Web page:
Nursing education in the philippinesDocument Transcript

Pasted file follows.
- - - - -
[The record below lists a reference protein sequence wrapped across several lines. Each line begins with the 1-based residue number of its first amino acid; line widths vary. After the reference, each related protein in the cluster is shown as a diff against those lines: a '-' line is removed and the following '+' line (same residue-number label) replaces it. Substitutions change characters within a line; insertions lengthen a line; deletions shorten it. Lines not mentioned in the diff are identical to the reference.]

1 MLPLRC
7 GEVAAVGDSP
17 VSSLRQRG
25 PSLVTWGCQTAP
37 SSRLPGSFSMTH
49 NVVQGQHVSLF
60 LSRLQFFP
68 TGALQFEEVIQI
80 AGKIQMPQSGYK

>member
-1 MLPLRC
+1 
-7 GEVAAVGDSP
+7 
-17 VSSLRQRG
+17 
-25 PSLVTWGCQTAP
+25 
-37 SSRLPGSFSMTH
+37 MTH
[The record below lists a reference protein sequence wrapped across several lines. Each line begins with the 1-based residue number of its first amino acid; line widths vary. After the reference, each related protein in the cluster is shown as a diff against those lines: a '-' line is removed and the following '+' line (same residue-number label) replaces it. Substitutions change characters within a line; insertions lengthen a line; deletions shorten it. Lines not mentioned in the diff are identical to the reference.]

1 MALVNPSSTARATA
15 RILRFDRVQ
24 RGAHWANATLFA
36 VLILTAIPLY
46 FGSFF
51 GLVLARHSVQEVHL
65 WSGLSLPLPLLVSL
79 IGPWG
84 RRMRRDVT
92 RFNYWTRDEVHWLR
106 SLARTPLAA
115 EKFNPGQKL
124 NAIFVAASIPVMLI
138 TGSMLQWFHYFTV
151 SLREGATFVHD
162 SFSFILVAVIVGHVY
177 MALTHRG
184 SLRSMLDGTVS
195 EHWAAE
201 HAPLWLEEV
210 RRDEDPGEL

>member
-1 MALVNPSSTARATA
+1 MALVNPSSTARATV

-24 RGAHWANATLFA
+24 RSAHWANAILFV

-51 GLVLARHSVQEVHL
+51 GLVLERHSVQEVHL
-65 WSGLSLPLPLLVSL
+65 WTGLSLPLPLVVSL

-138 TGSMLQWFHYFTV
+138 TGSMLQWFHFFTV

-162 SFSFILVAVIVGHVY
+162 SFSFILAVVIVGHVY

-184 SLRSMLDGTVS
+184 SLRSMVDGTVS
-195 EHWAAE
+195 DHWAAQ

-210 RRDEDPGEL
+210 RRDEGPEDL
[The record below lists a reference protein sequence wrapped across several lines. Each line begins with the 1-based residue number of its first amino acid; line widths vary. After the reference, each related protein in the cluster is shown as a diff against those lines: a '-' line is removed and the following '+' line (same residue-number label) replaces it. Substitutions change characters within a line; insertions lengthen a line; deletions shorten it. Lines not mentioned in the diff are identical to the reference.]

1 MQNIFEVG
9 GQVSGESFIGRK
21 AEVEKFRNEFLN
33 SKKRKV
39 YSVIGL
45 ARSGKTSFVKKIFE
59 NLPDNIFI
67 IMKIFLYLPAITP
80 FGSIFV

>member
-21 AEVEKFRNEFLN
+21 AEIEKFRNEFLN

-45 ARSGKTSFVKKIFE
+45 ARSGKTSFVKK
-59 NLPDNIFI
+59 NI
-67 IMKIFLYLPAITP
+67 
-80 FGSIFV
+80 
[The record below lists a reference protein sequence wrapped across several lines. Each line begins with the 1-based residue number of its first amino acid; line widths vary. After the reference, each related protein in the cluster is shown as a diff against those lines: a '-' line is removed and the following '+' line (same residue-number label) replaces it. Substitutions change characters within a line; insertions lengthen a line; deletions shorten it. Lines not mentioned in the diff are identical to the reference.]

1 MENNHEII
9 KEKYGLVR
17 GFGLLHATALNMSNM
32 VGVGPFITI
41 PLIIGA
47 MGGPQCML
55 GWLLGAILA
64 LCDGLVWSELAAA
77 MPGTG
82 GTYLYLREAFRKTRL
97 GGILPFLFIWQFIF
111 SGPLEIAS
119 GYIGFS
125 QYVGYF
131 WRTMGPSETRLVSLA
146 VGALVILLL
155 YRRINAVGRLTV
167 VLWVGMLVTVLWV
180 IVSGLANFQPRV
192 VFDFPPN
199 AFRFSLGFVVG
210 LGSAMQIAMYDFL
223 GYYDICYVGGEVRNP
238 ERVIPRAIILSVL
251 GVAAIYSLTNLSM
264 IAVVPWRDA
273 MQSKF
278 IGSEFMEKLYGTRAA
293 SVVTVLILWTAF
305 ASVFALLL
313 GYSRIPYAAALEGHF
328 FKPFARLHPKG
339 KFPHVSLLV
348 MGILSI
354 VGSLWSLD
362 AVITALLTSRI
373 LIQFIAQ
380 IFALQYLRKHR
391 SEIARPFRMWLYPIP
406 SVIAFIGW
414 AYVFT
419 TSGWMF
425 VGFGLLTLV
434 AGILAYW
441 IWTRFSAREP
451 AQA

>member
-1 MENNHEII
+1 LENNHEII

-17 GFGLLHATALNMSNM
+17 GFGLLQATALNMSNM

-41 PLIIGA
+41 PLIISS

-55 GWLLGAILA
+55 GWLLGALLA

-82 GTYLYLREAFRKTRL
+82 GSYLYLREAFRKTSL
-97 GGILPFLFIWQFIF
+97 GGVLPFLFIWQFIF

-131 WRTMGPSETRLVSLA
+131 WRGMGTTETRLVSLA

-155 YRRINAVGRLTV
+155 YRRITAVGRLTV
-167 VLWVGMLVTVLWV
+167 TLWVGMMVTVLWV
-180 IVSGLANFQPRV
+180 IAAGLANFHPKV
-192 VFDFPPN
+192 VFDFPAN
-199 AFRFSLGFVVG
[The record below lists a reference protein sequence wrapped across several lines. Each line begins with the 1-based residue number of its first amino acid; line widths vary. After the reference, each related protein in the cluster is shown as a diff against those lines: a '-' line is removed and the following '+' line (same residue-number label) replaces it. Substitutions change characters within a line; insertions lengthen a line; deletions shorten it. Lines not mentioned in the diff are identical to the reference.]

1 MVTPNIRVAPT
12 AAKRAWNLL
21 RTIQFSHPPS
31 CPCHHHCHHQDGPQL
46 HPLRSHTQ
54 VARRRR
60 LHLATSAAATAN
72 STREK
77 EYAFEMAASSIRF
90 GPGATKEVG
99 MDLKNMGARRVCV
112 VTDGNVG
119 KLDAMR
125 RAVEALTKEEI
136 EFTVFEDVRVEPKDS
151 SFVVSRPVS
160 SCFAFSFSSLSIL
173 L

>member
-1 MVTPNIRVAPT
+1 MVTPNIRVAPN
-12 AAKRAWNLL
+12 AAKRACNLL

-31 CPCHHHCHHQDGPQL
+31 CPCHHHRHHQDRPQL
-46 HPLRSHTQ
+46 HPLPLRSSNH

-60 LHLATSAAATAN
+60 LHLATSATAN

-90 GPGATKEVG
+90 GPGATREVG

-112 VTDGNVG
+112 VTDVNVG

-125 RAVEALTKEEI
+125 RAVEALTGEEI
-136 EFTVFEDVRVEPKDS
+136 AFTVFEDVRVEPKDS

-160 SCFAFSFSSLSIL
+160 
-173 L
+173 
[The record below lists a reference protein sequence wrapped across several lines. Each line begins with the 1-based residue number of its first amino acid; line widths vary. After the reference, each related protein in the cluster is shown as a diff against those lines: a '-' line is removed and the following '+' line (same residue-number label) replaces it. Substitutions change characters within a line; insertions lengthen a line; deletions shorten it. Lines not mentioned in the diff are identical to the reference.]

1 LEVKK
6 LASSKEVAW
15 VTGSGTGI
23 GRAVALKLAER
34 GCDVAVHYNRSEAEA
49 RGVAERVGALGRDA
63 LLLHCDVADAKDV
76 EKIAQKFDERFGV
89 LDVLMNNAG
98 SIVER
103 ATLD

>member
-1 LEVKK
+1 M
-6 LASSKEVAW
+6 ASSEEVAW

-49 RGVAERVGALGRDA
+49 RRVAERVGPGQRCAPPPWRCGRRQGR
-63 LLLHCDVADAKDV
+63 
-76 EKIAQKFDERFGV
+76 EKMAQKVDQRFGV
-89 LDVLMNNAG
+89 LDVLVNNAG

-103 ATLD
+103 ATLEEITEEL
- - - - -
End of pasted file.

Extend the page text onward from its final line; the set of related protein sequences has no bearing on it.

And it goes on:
NURSING EDUCATION IN THE PHILIPPINES: NSG CURRICULUM NOW 5 YEARS<br />Nursing Education Update: Nursing Education the Philippines will never be the same again. Nursing, as a course in college, may no longer be as attractive as before starting this school year. In my post “New Philippine Nursing Curriculum and Opposing Views”, the Philippine Nursing Curriculum has dramatically changed since the Commission on Higher Education’s issuance of CHED Memorandum Order (MO) No. 5, series of 2008 otherwise known as “Policies and Standards for Bachelor of Science in Nursing Program”. This CHED Memo makes BSN a five-year course.<br />Here in Ilocos Norte, Nursing schools have started the implementation of CHED MO this school year (2008-2009). Many people (parents, students and teachers interviewed by this author) have protested either in silence or explicit ways the implementation of CHED MO No. 5 saying that this will only add to the burdens of parents and benefactors of Nursing students (usually relatives abroad).<br />From my initial findings, the new Nursing Curriculum in the Philippines will effect these changes:<br />Instead of the usual 79 units taken up by first year nursing students, the new guidelines will require students to take up 93 units in 2,632 hours.<br />Additional 357 hours for hospital training or Related Learning Experiences (RLEs) which will make RLEs 2,499 hours from the previous 2,142 hours<br />28 additional units or about three summers of schooling<br />For freshmen Nursing students, the “Theoretical Foundation in Nursing” is included in the first semester, and “Fundamentals of Nursing Practice” in the second.<br />From a parent’s standpoint, these changes have huge impacts on their family’s finances and other children’s education. Some parents I have interviewed said they might be forced to sacrifice the education of some of their children just to give way to their child taking up BS Nursing. There is now more pressure on the part of the Nursing student because family expectations have become higher.<br />From an educator’s standpoint, if CHED intended to “upgrade” or improve the existing Nursing Curriculum, they should have included in the new one some foreign language subjects (French, German, Norwegian or Spanish). This is because the ultimate goal of most Filipino Nurses is to go abroad and earn more money. Since this is the case, why shouldn’t CHED include in the New Nursing Curriculum subjects that will help our Nursing students communicate better with foreigners speaking languages other than English? This is perhaps an oversight on the part of our policy makers. If CHED wanted to equip our Nursing students with new tools, it should have been in the area of communication and NOT in the the area of Related Learning Experiences because Nursing students have enough RLEs. Well, that’s just my take.<br />Is the 5 year nsg curriculum in the phil a feasible proposal?<br />The proposed 5-year Nursing Curriculum in the Philippines by virtue of CHED MO No 5 has raised concerns from all sectors of the society particularly Nursing students and parents. The proposal of CHED to implement a 5-year Nursing Curriculum has been viewed as waste of money and time by concerned parties. Here in Ilocos Norte, as part of my freelance research work, the results of our series of consultations with parents, clinical instructors and some school administrators are the same – people are apathetic about the plan to implement a 5-year curriculum in BS Nursing starting SY 2009-2010. <br />For the better understanding of the 5-year Nursing Curriculum, I will be posting a little later the whole curriculum. For readers who are members of the academe, your comments will be highly valued since this will add to existing data this author already has.<br />However, partial results analyzed reveal that the 5-Year Nursing Curriculum is generally viewed by many as “insignificant and waste of resources”. This now brings us to ponder whether this proposal is really a feasible solution to improving Nursing education in the Philippines. As a researcher, I cannot readily give an answer. This is because I would like to be impartial on this matter and let the data do the talking. I will have my personal take on this later, of course.<br />Data gathered will be revealed after collation and further research on this subject. The method used in gathering data for this Nursing research was quanti-quali (quantitative-qualitative combo) since statistics and qualitative verbalization of opinions were obtained from select but qualified respondents. Is the 5-Year Nursing Curriculum a feasible plan? We’ll find out when the majority has spoken. <br />PHILOSOPHY OF THE COLLEGE OF NURSING<br />Professional Nursing Education is a dynamic, therapeutic, interpersonal process which inculcate holistic caring of people in various settings. As a vital component of the country’s health system, it is responsive to the needs of the society. As health educators, nurses possess an attitude of constant inquiry, research, leadership abilities, communication skills and spiritual ideals through Exemplary Education for Life (EXCEL). Within the context of health and development the College of Nursing continues to involve multisectoral groups in the promotion/ maintenance, restoration of health, prevention of illness, allevation of suffering and preservation of health at all cost. Utilizing the nursing process as framework for practice, nursing education endeavors to develop a globally competitive, competent, caring, confident and compassionate nurse who is conscientious of his/her ethico-moral and legal obligations.<br /> <br />HISTORY<br />In 1906, the Union Mission Hospital (now Iloilo Mission Hospital), Iloilo City, Philippines, set the stage for nursing as a profession in this country. Nursing education in the Philippines was pioneered by Dr. and Mrs. Andrew Hall, Presbyterian missionaries. Like other professions, nursing in the Philippines evolved from the apprenticeship system. This system laid the foundation upon which the Iloilo Mission Hospital School of Nursing (then Central Philippine College College of Nursing and now Central Philippine University College of Nursing) was built and after which other schools of nursing were later patterned.<br /> The school grew under the able leadership of the following American and Filipino principals/deans:<br /> Miss Elizabeth Brinton, 1906-1916; Miss Teodora Sumbalon 1916; Miss Rose Nicolet, 1916-1923; Miss Hazel Mann, 1923-1931; Miss Flora G. Ernst, 1931-1932; Miss Dorothy Stevens; 1932-1934; Miss Flora G. Ernst, 1934-1942. The operations of the school stopped during the Japanese occupation, 1941-1945. When the war ended, Miss Loreto D. Tupaz initiated the reopening of the school. Dr. Henry S. Waters as director of Iloilo Mission Hospital was also the principal of the IMH School of Nursing in 1946-1947. He pressed for the offering, with Central Philippine College, a collegiate course leading to the BSN degree. The director of the Bureau of Private Schools and the members of the board of examiners for nurses authorized the opening of the BSN four-year course in 1947.<br /> Dr. Henry S. Waters served as acting dean of the new College of Nursing at Central Philippine College (1947-1948). When Dr. Waters returned to the United States, Dr. Teofilo Marte served as the executive secretary (1948-1949); and Miss Loreto D. Tupaz who finished the BSN degree at CPU, was the acting dean from 1949 to 1950 and served in this capacity until the arrival of Miss Esther Salzman, MSN, ABFMS missionary nurse, who held the deanship from 1950 to 1961. During her term, the college offered three curricular programs: the BSN four-year course, the GN-BSN Supplemental Course and the BSN five-year course.<br /> Miss Tupaz and Miss Salzman worked together to develop Central Philippine College of Nursing (later-the Central Philippine University College of Nursing) into a college of distinction, recognized both in the Philippines and abroad. Miss Salzman served as dean until 1961 when she retired in the United States. Miss Lily Plagata, MSN, was appointed to the deanship (1961-1974). When the latter resigned and went abroad, she was replaced by Miss Carmen Centeno, MS, during the remaining months of 1963. Miss Centeno, however, also left for the United States and Miss Loreto D. Tupaz, who finished her MA degree at CPU, resumed the deanship (1963-1970), assisted by Miss Maria Pablico, MSN (1969-1970). Miss Pablico also resigned to work in the U.S.A. From 1963-1973 Miss Tupaz continued to administer the three course programs of the college---the BSN five year course, the CCT (Clinical Teaching) course, and the BSN Supplemental Course. <br />On May 1, 1972, Mrs.Natividad C. Caipang, GN, BSN, MA, (CPU); CPH (UP), was appointed assistant dean in preparation for the retirement of Miss Tupaz in 1974. In 1973, Mrs. Caipang went on the Exchange Visitor’s Study Tour Program in the United States and Southeast Asia to visit nursing schools. This tour was jointly sponsored by the American Baptist Foreign Mission Society and CPU. Miss Tupaz was appointed as nursing consultant to Mrs. Caipang until her retirement in February 1974. <br /> Mrs. Caipang served as dean from 1973 to 1989. Under her administration, the college curricula underwent several changes in response to the trends in the nursing education at the national level. It was also during her term that the College was accredited with Level II deregulated status (MECS Order No. 36 s. 1984) and later with Level III (DECS Order No. 32s. 1987). <br /> After 16 years of deanship, Mrs. Caipang retired on May, 1989. During the search for a qualified educational leader for the college, an administrative committee chaired by Mrs. Wilma S. Punzalan with Mrs. Lydia F. Robles and Mrs. Genera S. Maglaya as members, was appointed to administer the College until May 1990. <br />On May 1, 1990, upon her return from the U.S.A. as a recipient of a doctoral enrichment program in nursing education at the George Mason University in Virginia, U.S.A., Dr. Betty T. Polido (BSN, MA Ed, MAN, Ed D) was appointed Dean, a position she held until May, 2000. During her nine-year stint as a dean she accomplished the following : Implementation of Associate in Health Science Education as a preparatory course in Nursing (AHSE); Level III Reaccreditation granted in 1994 and 1999 each for five years ; transcultural Nursing Program with Truman State University; inclusion of the College among the Outstanding Schools with Highest Performance in the Nurses’ Licensure Examination; the strengthening of the outreach program of the College of Nursing with the setting up of the KABALAKA Reproductive Health Center as training institution, implementer of various health programs and services and recipients of grants and funds from local and international support agencies; and upgrading of the New Level 2 Skills Laboratory.<br />On June 1, 2000, Mrs. Lily Lynn V. Somo (MAN) was appointed Officer-In Charge of the College of Nursing for school year 2000-2001 and is currently the Dean of the college.<br /> <br /> Philosophy and Purpose <br /> The philosophy, purpose and objectives of the educational programs of the CPU College of Nursing give direction to all aspects of the curriculum and operations. The statements of philosophy, purpose, and objectives, re-analyzed and revised on January 19, 1999 and accepted by the faculty members, are expressed as follows:<br /> <br /> Statement of Philosophy <br /> Professional nursing as a vital component of any country’s health systems is responsive to the needs of the society. It is a dynamic, therapeutic, and interpersonal process which incorporates holistic view for and caring about people in various settings and conditions. It is acompetency and community-based program using selected cognitive, affective, and psychomotor competencies in the nurturing process. Professional nurses are distinguished by an attitude of constant inquiry and by leadership ability in nursing practice. Within the context of health and development, the College of Nursing continues to involve the multisectoral groups in the promotion of health, prevention of illness, alleviation of suffering, restoration of health, and inculcation of the spiritual ideals.<br /> <br /> The faculty believes that:<br /> (a) professional nursing education should lead to professional competence, understanding of social realities, ethical behavior, and careful observance of the laws and regulations that guarantee the safety and comfort of the nurse’s clientele;<br /> (b) professional education should produce a nurse who is fully prepared for the staff nurse position in the hospitals in community health nursing, and in other health agencies;<br /> (c) professional nursing education should provide opportunities for students to work cooperatively with the health team in mobilizing and assisting the individuals, families, and communities to become self-reliant;<br /> (d) professional nursing education provides opportunities for the development of research attitude in nurses for continued improvement of professional competence.<br /> <br /> Statement of Purpose<br /> The purpose of the program which leads to the degree of Bachelor of Science in Nursing is to prepare a graduate to function in a professional program which endeavors to develop a foundation for advanced studies to prepare nurses for positions of leadership in nursing.<br /> At the end of the senior year, the graduating student will have:<br />1. developed a sensitive awareness of the health problems/needs of society and concern for commitment to people who need skilled nursing care;<br />2. acquired the necessary knowledge, attitudes, and skills for the promotion of health, prevention of illness/alleviation of suffering, restoration of health of clients in the various settings and conditions;<br />3. developed research attitude needed for the improvement of the nursing profession;<br />4. acquired leadership abilities in the various nursing functions and responsibilities; inculcating Christian ideals as she delivers health care to clients in various settings.<br />Stop nursing’s decline<br />February 16, 2010 04:30:00<br />Philippine Daily Inquirer<br />The 39.73 passing percentage in the latest Nursing Licensure Examination is the lowest in history, while the total of 94,462 who took that exam is the highest number on record. As students, we are quite alarmed at and frustrated with the low passing percentage because it shows that the quality of nursing education in the Philippines continues to decline.<br />According to the Professional Regulation Commission (PRC), there are now 463 nursing schools in the country. All together, they produce thousands of graduates every year. For years now, we have observed that we students are not getting enough training because of the lack of facilities and disproportionate patient-student ratio. Ideally, the ratio should be two students to every patient. But at present, it is 15 students to one patient. As a result, we are having difficulty in meeting the number of (patient or medical) cases we are required to attend to. Many students thus just have to exercise their “creativity and resourcefulness” in meeting this graduation requirement, without necessarily handling cases or performing the various nursing procedures.<br />Because of government laxity, nursing education in the Philippines has become for private colleges and universities a business whose primary objective is to make excessive profits. We, specifically our parents and guardians, have to bear the combined burdens of exorbitant fees, high-priced school services and hospital affiliation fees. Yet these do not necessarily guarantee quality education, which is impossible to obtain without adequate facilities, modern equipment and sufficient clinical exposure.<br />Whose task is it to ensure quality nursing education? The government’s, which has been exporting nurses to other countries? The Commission on Higher Education’s, which has tailored the nursing curriculum to job qualifications abroad?<br />Education, especially in health-related courses like nursing, should serve our own people’s needs. In reality, because the government’s only concern is to produce nurses for “export” to bring in more OFW remittances and because the profits of nursing schools are not regulated, this problem—poor nursing education—will continue.<br />In the end, we students suffer from the poor quality of nursing education. Health Students’ Action (HSA) believes therefore that we, students, should come together to demand what is due us. After all, we have all the right to demand quality education for which we are charged and are paying for. We are health service providers. We should not allow ourselves to be forever treated as commodities, to be manufactured and sold for export.<br />—KEVIN YVES DUANE ASUNCION,secretary general,Health Students’ Action (HSA), Syjuco Building, Remedios Street,Ermita, Manila<br />NURSING CURRICULUM IN THE PHILIPPINES<br />Two New Subjects Added in BSN Curriculum <br />Nursing students have to go through two more subjects before they get their much coveted college diploma. The Commission on Higher Education (CHED) recently ordered the inclusion of two new nursing subjects in the nursing curriculum to guarantee that the Philippines will be able to produce high caliber nurses. <br /> <br /> The subjects added are the following: Theoretical Foundation in Nursing and Fundamentals of Nursing Practice which aims to instill to first year students the ethics and commitment of the nursing profession. <br /> <br />The CHED Order Number 5 series of 2008 requires implementation of the revised curriculum on the next school year 2008-2009. The CHED executive director, Dr. William Medrano emphasized that the addition of new subjects was not because of the canister scandal at the Vicente Sotto MemorialMedical Center in Cebu. It was recommended by Technical Committee on Nursing Education composed of distinguished personalities in the field of nursing according to CHED executive director. <br /> <br /> Medrano said, “The order was issued before that scandal. The move to add the two subjects came as a result of a recommendation made by the Technical Committee.” This development was favored by deans of nursing school and hospital administrators specifically the Association of Deans of the Colleges of Nursing of the Philippines and the Association of Private Hospitals in thePhilippines. However school owners and administrators view it negatively. <br /> <br /> <br />The Coordinating Council of Private Educational Associations (COCOPEA) and its affiliate private schools’ associations are demanding for the suspension of the new CHED order.<br />Schools ask CHED to defer memo for new nursing curriculum<br />MANILA, Philippines - School representatives on Thursday called on the Commission on Higher Education to scrap its memorandum order no. 5, the directive that imposes a new curriculum for nursing schools.In a press conference, the leaders of the largest consortium of private colleges and universities in the Philippines and the umbrella organization of five educational associations described the CHED order as "